Today is getaway day after a very full day yesterday, at the Project Compass National Convergence 2012.
So, what happens when you stick someone like me, a non-librarian; someone with his patchwork background in workforce development, a writer and publisher, with a strong entrepreneurial bent, as well as someone that understands how to partner and the value that comes from one’s personal network–smack dab into the middle of 200+ librarians for two days? I’m not entirely sure, but I think I’ll be able to better answer that later, when I finally put together my final wrap-up post, which will probably go up late Sunday, or early Monday.
As of this moment, Thursday morning before sunrise, on the 10th floor of the Sheraton National, here’s how I see it, so far.
Let me first start out by saying that I’ve been thoroughly impressed by the Project Compass team, as well as the folks I’ve met from OCLC/WebJunction and the State Library of North Carolina. It’s obvious after Day 1, from the materials provided, the general seamlessness of the proceedings, as well as being made to feel welcome, and providing exceptional value to me by attending; you have obviously put countless hours in organizing a conference like this, and that you are darn good at what you do.
Now that I have the niceties out of the way, let me say a couple of things that I picked up on at the tail end of yesterday’s terrific afternoon panel with Susan Hildreth, Jane Oates, and Terri Bergman. Some of you need to get over yourselves. What do I mean by that?
While I’m all for airing our grievances and being honest, the general bitching that took place at the microphone, directed mainly towards Jane Oates and the One-Stop Centers bothered me. Now if you know me, you know that people bitching and complaining don’t bother me, per se, but bitching for the sake of bitching, without any clear plan on how to make the situation better, does (and did).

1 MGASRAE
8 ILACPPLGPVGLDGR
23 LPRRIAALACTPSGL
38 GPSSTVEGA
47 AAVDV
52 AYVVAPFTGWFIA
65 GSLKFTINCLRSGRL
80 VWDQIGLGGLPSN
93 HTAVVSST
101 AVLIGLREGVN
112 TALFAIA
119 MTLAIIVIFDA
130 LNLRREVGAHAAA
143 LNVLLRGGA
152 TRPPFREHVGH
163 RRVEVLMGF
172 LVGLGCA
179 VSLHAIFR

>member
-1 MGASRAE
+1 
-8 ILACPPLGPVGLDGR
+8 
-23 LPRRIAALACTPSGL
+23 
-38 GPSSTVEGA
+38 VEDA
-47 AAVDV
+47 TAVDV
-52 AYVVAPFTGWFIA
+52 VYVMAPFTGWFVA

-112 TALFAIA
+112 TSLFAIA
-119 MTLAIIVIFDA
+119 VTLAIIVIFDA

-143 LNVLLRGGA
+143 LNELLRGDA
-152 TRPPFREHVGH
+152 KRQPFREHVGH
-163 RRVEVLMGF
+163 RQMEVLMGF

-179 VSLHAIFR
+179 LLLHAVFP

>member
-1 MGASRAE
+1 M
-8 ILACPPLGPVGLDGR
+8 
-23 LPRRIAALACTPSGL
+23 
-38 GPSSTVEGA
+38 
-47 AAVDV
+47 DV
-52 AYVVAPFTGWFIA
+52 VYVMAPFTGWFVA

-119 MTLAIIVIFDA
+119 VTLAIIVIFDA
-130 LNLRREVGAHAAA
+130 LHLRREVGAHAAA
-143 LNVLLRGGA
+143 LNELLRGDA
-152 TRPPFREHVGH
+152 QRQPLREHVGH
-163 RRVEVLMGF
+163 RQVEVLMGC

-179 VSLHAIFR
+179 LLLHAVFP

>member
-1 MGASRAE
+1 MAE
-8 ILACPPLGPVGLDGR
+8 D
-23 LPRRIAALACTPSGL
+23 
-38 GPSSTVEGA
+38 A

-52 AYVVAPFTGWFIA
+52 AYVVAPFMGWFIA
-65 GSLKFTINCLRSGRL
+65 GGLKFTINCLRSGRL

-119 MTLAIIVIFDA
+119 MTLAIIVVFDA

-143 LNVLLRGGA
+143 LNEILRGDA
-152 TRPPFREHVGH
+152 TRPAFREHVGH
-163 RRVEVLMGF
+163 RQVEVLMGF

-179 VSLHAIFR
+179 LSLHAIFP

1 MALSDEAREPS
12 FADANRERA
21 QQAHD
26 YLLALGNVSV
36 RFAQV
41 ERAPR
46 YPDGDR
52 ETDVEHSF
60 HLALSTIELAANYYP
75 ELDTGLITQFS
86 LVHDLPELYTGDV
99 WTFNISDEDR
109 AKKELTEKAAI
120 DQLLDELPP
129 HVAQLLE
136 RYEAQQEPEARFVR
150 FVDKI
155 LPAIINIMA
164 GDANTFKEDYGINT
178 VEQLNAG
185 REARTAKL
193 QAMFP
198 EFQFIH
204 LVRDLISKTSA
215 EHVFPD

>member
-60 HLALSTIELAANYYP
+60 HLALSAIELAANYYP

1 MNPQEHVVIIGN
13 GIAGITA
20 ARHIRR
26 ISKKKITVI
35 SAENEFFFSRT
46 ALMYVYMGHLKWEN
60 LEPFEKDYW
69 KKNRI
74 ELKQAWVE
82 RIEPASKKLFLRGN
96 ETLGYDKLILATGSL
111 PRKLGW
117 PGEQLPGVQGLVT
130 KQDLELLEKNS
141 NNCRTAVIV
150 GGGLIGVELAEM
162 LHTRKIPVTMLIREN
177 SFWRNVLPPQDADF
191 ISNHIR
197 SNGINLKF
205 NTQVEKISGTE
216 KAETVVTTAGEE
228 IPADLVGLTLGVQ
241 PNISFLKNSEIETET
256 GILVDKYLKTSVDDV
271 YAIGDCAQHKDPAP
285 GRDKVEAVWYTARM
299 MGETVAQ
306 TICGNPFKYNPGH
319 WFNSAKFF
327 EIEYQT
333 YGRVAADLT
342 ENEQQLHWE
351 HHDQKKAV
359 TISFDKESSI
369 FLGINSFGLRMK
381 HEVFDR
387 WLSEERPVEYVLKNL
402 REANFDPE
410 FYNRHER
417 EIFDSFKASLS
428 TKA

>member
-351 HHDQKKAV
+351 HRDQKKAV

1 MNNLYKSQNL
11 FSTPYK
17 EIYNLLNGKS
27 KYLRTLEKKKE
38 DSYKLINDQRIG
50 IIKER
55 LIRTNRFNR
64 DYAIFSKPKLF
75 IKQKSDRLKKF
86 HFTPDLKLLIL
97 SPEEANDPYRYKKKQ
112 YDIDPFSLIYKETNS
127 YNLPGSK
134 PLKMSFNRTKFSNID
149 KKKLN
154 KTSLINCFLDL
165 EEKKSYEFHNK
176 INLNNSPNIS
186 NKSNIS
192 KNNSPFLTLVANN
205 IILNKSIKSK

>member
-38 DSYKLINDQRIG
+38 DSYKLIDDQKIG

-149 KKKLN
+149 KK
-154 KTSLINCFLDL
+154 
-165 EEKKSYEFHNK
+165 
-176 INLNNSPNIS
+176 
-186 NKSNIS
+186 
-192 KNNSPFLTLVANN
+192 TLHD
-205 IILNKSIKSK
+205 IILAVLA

I’m a great networker, strong at collaboration, and I model doing whatever’s necessary to make partnerships work. If you’ve got issues with the One-Stops in your part of the country, then find a way to work together, locate commonalities, and make it happen. If the person you are working with is lazy, or indifferent, or you don’t like the way they dress–find someone else to work with. Your job seekers–the people struggling to put their lives together again after layoffs, downsizings, feeling like the world’s passed them by without any hope of stopping their freefall–they need you to figure this partnership thing out really soon! I can help you with that if you aren’t really sure how to fix it.
Here’s what I’ve observed in spending 36 hours together with a small group of you, here in Arlington. Some of you need to embrace reinvention. You appeared tired, maybe even burnt out, and the issues aren’t really with your local One-Stop, or even the LWIB–the problem is you! I can say this, because I had that moment ten years ago when I got really honest with myself, and I’ve been on the most exciting journey ever since. Life’s too short to do something you no longer enjoy doing.
Are all the employees of One-Stops perfect people? No. Do some LWIBs do a lousy job facilitating partnership in their region (which is one of their primary reasons for existence, btw)? Yes. Are all librarians great networkers–you tell me.
Find a project you can work together on. Take some best practice you found out about here, and bring it back and make it your own, back home. There are some terrific librarians, doing some amazing work in every part of the country. My hat’s off to you and I’m thrilled to be part of your posse, even for the next couple of months in the work I’m doing back in Maine.
It’s time for me to get ready to face my day, put on my game face, and pack my suitcase. I’ve been so honored to have met all of you, especially those of you that I’ve had the chance to have a conversation with, learn a bit about your heart and your passion and a little bit more about your home state.
Here’s a Thursday morning shout out to Zola, for your passion and for not being afraid to share your heart. Jennifer, for the amazing work you’re doing with small businesses, Brian for our conversation at the elevators last night, waiting for 100s of middle school kids to get on ahead of us. Jerry, for teaching me a few new tricks about building partnerships. There are countless others that I’ve had the chance to meet, chat with, and recognize what an amazing fraternity librarians really are, and you do so much more than keep me supplied with awesome reading material. You all have the power to change the world, and many of you are doing that.
Let’s make our last day a great one!